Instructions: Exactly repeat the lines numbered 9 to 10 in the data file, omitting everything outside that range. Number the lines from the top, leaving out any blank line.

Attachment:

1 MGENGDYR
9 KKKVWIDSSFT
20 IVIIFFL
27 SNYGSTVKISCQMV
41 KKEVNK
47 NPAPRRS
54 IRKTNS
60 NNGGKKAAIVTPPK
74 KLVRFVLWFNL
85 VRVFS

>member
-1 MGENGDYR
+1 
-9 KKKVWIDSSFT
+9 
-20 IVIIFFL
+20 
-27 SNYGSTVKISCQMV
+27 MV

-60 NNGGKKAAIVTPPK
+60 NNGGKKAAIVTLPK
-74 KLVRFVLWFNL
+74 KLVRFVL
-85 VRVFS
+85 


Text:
74 KLVRFVLWFNL
85 VRVFS